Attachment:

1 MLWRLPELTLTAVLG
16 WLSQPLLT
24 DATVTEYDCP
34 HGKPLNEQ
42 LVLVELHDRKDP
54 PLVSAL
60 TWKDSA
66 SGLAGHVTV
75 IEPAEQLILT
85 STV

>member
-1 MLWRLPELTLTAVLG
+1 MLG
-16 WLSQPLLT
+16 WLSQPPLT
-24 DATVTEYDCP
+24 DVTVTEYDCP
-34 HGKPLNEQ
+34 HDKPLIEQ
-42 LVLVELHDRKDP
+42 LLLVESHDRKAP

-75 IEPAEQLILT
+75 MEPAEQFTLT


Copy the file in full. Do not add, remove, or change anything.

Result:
1 MLWRLPELTLTAVLG
16 WLSQPLLT
24 DATVTEYDCP
34 HGKPLNEQ
42 LVLVELHDRKDP
54 PLVSAL
60 TWKDSA
66 SGLAGHVTV
75 IEPAEQLILT
85 STV

>member
-1 MLWRLPELTLTAVLG
+1 MLG
-16 WLSQPLLT
+16 WLSQPPLT
-24 DATVTEYDCP
+24 DVTVTEYDCP
-34 HGKPLNEQ
+34 HDKPLIEQ
-42 LVLVELHDRKDP
+42 LLLVESHDRKAP

-75 IEPAEQLILT
+75 MEPAEQFTLT